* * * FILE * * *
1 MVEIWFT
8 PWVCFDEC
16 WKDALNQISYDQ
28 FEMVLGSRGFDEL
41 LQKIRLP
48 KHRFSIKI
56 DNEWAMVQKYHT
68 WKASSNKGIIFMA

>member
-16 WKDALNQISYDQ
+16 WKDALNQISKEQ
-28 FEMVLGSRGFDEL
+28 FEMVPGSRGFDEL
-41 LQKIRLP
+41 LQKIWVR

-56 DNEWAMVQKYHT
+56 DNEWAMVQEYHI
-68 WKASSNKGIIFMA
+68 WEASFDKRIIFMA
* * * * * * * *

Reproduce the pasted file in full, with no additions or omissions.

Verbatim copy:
1 MVEIWFT
8 PWVCFDEC
16 WKDALNQISYDQ
28 FEMVLGSRGFDEL
41 LQKIRLP
48 KHRFSIKI
56 DNEWAMVQKYHT
68 WKASSNKGIIFMA

>member
-16 WKDALNQISYDQ
+16 WKDALNQISKEQ
-28 FEMVLGSRGFDEL
+28 FEMVPGSRGFDEL
-41 LQKIRLP
+41 LQKIWVR

-56 DNEWAMVQKYHT
+56 DNEWAMVQEYHI
-68 WKASSNKGIIFMA
+68 WEASFDKRIIFMA